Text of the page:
Henri Matisse is, without doubt, a painter of genius and an endless source of visual surprises and delight. The exhibition at the Centre Pompidou celebrating the 150th anniversary of his birth was anticipated to be a blockbuster if it wasn’t for Covid. But it is further proof – if proof were needed – of art’s hedonistic power.
A Matisse’s Cezanne
The institution is one of the richest in the world in this field. To pay homage to Matisse, around one hundred works have been drawn from the Pompidou’s permanent collections in addition to a further 150 on loan from around the world. The chronological exhibition opens with a Cézanne work bought by Matisse in 1899, demonstrating the debt he owed to the Aix-born master.
We learn very quickly that from his fauvist period onward he began to simplify shapes and use colours with unparalleled mastery – in this respect he surpassed his eternal rival, Picasso – and employed decorative motifs, ordinarily considered to be of secondary importance, as a subject in their own right within his compositions.
The ecstatic moment in the exhibition takes place in a little room reserved for his “Intérieur aux aubergines” (Still Life with Aubergines) from 1911; a large-scale canvas that is almost square in which the viewer is immersed in colours and motifs, from the wallpaper on the wall right up to the screen, via the view through the window and the room’s interior reflected in the mirror. It’s several paintings in one. It comes from the Musée de Grenoble, who agreed to this major loan.
Henri Matisse, Roman
The guiding theme of the exhibition, which here and there follows the commentary from a collection of texts assembled by Louis Aragon, “Henri Matisse, Roman”, published in 1971, sadly fails to showcase the main virtues of Matisse’s genius. Placing canvases side by side for literary or purely chronological reasons diminishes the pleasure we feel for a form of painting that is hugely aesthetically influential.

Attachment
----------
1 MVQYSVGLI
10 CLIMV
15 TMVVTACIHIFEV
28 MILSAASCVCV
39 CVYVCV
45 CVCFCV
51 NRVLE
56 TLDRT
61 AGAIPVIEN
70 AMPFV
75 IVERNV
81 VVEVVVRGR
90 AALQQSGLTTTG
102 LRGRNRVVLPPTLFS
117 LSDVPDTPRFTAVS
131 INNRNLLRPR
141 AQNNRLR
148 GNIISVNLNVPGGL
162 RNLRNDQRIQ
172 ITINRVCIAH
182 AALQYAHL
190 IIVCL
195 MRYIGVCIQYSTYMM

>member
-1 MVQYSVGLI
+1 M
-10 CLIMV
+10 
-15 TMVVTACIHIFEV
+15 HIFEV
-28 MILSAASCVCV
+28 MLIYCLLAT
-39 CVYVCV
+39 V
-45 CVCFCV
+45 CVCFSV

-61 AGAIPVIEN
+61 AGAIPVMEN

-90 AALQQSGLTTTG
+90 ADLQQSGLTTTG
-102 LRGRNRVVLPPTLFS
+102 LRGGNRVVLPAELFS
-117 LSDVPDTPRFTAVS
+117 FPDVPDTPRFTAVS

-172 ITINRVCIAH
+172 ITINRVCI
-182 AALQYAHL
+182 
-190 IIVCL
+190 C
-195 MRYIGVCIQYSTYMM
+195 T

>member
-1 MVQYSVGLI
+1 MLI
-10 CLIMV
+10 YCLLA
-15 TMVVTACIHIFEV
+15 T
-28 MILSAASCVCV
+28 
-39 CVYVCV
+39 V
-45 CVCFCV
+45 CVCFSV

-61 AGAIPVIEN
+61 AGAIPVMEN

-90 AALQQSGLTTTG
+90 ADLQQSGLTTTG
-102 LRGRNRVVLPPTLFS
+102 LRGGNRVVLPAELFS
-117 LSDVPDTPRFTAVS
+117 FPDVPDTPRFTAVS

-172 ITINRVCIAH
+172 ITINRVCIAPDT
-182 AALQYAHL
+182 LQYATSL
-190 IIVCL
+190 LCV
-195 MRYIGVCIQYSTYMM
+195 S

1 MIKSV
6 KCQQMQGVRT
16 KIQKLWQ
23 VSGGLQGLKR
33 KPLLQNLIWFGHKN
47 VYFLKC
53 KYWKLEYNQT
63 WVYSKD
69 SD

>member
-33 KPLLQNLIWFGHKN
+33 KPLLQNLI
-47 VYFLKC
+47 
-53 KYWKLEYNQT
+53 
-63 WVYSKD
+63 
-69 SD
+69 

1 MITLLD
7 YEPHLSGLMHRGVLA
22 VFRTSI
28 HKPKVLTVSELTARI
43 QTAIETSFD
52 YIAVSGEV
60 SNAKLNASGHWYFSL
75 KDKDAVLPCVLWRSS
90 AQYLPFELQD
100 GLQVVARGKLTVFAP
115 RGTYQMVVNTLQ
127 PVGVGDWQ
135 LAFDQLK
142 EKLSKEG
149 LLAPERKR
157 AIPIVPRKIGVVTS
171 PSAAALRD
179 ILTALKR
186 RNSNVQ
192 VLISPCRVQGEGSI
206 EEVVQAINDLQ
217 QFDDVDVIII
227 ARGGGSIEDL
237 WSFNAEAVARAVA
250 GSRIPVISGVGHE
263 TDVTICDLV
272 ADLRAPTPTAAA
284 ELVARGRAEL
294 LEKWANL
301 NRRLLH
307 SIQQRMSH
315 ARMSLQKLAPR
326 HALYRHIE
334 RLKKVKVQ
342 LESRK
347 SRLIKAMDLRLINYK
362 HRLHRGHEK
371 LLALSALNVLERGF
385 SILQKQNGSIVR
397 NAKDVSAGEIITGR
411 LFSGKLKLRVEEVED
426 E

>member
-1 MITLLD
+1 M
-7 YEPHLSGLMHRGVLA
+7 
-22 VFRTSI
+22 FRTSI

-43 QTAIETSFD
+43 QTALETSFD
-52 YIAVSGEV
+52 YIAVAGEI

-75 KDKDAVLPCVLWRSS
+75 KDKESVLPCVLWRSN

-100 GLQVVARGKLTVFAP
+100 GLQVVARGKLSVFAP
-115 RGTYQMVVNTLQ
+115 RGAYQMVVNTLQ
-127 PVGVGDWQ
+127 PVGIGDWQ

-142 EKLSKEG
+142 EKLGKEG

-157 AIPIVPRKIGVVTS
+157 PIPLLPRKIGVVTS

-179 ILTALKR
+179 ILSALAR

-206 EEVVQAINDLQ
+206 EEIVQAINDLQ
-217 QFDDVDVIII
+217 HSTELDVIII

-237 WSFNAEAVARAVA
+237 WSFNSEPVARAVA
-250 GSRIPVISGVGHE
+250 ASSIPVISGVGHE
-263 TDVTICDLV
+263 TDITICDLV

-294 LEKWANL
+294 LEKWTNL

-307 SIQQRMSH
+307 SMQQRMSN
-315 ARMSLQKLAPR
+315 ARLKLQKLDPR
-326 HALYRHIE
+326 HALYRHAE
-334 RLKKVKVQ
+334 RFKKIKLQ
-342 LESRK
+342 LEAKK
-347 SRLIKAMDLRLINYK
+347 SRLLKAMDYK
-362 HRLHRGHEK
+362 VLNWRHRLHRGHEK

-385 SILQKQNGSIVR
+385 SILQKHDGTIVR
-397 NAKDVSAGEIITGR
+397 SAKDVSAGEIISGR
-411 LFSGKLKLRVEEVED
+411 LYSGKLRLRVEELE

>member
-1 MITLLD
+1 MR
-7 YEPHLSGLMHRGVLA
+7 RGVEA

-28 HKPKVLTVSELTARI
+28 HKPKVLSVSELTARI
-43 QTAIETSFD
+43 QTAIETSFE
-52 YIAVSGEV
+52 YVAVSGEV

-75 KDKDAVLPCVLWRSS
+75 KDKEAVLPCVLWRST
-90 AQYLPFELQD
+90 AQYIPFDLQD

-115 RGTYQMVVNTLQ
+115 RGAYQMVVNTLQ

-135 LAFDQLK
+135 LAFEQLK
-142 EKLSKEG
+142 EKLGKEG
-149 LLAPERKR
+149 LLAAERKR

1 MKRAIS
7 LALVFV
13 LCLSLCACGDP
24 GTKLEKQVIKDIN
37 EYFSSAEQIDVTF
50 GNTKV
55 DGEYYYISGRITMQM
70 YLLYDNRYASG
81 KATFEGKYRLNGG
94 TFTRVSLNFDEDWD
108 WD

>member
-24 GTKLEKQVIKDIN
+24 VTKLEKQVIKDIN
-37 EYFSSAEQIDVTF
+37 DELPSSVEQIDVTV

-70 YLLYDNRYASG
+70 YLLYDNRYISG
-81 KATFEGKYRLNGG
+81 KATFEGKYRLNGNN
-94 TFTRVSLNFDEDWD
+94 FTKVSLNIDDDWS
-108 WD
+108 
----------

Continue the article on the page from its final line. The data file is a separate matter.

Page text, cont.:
It was Aragon who described Matisse’s “power of invention, an incessant urge”. This should also have applied to the curation of Aurélie Verdier, since the general execution is much too conventional for such an innovator.
See the 1935 drawing entitled “Le rêve” (The Dream): a sketch of a woman’s head resting on her arm. Her pink form lies on what seems to be a piece of blue on blue checked sheet. This work, which shares its name with a famous Picasso painting from 1932, is undoubtedly a less erotic and more pared-back response response than that of the Spaniard.
But it also foreshadows the contemporary work of David Hockney, for example. This is how we learn to distinguish between a genius and a good painter. Between a man who is constantly inventing and who reaches a level of mastery (Matisse), and another who enjoys it and who others enjoy looking at.
The Back series
There’s also great pleasure to be found in the extensive array of works on paper on display and in the series of four bronzes, “Nu de dos” (the Back Series), made between 1909 and 1930, which shows his evolution in sculpture. Matisse is a truly great artist.
What an opportunity, regardless of context, to be able to appreciate such a large number of his works. What a shame that the premise is uninspiring, and that the rest of the world can’t hurry over to share this pleasure.
Matisse, un roman. From 21 October 22 February. www.centrepompidou.fr.
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